In case you missed it, Jeffrey J. Williams, professor of English and of literary and cultural studies at Carnegie Mellon University, published a terrific piece this morning on Inside Higher Ed that convincingly debunks the pretensions of those who would cut educational costs through technological innovation (and “creative disruption”) at the expense of both students and faculty. It deserves a broad readership.
Here are a few choice excerpts:
The classic definition of the university is that it represents the corporate body of the faculty. Like the protagonist of Flannery O’Connor’s Wise Blood, who wants to establish the Church of Christ without Christ, the New Leaders of higher education want to establish education without educators. Or more precisely, they want to call the shots and faculty to do what they’re told, like proper employees. . . .
. . . most institutions of higher education have a different role than businesses — more like churches, which in fact is the analogy that helped establish their independent legal status in the 1819 Dartmouth decision of the U.S. Supreme Court. Something other than consuming goes on at universities, which gets lost in the commercial model of higher ed.
Think of it this way: while I like to shop at Macy’s and hope it stays in business, I would not donate any money to it, whereas I have to universities and churches. Of course universities should use best business practices, but if they act primarily as a business, with a saleable product and positioning students as customers, then they abnegate this other role. This is an inherent contradiction that vexes the push to commercialize higher education. . . .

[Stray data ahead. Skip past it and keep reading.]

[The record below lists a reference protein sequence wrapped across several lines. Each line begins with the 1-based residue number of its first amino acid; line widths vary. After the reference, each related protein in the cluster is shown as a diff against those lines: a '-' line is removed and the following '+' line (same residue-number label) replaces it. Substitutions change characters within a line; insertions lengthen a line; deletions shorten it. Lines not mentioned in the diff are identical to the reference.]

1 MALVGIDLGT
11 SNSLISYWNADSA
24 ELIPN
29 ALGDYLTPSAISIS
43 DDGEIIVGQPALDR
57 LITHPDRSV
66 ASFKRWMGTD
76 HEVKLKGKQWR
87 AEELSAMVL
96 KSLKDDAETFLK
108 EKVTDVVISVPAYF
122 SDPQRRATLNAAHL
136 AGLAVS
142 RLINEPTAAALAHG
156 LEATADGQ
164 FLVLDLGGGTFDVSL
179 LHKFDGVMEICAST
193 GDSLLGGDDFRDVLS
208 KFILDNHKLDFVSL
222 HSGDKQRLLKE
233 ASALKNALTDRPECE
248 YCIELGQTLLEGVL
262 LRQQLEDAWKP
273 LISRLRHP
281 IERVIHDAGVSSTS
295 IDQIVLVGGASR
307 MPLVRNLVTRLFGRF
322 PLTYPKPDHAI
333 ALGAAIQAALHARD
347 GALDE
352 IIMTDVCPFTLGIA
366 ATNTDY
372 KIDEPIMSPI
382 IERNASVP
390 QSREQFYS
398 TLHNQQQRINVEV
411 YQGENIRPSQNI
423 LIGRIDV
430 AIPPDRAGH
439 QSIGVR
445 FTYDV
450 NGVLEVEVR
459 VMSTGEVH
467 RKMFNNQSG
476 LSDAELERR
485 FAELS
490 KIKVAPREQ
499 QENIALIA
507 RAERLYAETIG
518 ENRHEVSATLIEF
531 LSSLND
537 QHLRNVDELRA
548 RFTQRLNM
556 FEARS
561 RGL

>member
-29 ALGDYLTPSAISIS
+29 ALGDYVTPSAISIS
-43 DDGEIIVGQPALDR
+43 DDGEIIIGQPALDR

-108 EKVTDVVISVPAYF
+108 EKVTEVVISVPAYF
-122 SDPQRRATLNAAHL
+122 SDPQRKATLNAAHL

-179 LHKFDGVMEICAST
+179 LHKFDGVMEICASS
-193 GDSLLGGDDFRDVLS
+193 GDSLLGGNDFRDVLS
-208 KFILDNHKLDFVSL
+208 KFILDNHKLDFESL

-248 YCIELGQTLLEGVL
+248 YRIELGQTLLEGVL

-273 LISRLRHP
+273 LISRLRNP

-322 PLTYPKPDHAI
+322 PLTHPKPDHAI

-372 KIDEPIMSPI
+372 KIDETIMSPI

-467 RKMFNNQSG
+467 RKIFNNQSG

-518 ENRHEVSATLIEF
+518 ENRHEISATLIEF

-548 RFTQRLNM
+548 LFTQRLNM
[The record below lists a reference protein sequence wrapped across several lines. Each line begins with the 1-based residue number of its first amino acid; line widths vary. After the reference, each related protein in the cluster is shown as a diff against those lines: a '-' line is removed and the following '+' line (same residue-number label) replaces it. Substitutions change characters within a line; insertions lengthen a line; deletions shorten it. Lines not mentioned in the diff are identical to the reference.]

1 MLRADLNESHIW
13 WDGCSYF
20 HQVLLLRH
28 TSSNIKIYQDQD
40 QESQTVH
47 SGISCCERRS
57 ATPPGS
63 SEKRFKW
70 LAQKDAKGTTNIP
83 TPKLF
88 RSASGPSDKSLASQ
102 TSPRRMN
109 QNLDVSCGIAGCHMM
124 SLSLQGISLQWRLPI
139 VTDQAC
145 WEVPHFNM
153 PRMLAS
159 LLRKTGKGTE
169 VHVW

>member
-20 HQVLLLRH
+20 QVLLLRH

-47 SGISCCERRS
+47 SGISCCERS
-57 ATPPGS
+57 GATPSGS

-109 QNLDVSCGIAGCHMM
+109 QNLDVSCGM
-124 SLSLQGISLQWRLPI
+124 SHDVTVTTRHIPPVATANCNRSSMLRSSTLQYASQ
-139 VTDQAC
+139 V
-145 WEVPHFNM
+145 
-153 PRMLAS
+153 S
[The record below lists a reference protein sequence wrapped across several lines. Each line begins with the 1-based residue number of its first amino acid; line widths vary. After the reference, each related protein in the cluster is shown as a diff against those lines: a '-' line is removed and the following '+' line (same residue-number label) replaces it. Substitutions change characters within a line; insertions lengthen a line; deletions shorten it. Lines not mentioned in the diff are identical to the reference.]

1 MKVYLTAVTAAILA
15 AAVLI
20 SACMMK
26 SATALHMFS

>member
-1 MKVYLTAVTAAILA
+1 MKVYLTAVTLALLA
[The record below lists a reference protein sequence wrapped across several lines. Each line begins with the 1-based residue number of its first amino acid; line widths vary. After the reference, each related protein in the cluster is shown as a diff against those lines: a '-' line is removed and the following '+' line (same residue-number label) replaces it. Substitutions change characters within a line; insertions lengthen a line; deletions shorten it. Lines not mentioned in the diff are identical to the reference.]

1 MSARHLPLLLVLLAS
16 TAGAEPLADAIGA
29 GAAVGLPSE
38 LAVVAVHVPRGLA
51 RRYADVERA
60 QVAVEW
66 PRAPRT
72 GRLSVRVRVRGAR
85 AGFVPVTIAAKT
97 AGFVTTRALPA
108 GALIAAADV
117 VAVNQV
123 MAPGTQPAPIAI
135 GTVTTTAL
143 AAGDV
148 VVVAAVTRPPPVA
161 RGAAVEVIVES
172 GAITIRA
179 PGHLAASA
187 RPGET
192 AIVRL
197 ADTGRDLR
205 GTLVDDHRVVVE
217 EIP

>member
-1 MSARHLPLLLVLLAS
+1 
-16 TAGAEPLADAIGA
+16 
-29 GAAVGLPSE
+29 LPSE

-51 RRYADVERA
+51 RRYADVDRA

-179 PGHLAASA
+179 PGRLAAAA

What the rush for innovation is really about, as Christopher Newfield, a leading critic of higher education, has pointed out, is not a better theory of change but a theory of governance. As Newfield puts it, “it isn’t about what people actually do to innovate better, faster, and cheaper, but about what executives must do to control innovative institutions.” It’s all about top-down plans of action, with the executive issuing a plan to disrupt what you’re doing, and subordinates to carry it out. . . .
The vision of higher education that the New Leaders of higher education would like to install is not a traditional horizontal institution, in which faculty are generally of equal power. . . . Rather, it has become an oligarchical institution, reliant on business deals and donations. Business corporations, after all, are not democracies but oligarchies, with decisions running from the owners and executives downhill. . . .
American higher education was conceived as a remedy to inequality in the period after World War II, with policy documents like the 1947 Truman Commission Report setting out a plan to fight inequality “in so fundamental a right as education,” spurring state and federal funding to expand high-quality public colleges and universities and allow a greater number of citizens to attend them for minimal tuition.
The new technology reinstalls inequality, with the wealthy (and a few high-scoring poor) receiving bespoke higher education at elite schools, but most of the rest getting theirs on a screen — with great graphics! like a game!
There’s much more in Williams’s essay, including a terrific take-down of his own campus president’s address to the Global Learning Council (yet another of those gatherings of self-important so-called “leaders” who don’t know what they’re talking about) and another of Luis van Ahn, a young computer scientist at Carnegie Mellon and MacArthur Award winner. Van Ahn “is CEO of Duolingo, a nonprofit designed to bring language training to people for free (or more precisely for their labor). It’s all online, and it’s self-funding: Duolingo sells crowdsourced translations from students to CNN or other businesses in need of them, and the money keeps the company going.” Apparently, one of his principles is that ” learning should be through a corporation, not through a government.”
Williams is also the author of a recent book of essays, How to Be an Intellectual: Essays on Criticism, Culture, and the University (Fordham University Press), which I now intend to read.
You can find Williams’s essay on The Innovation Agenda at this link: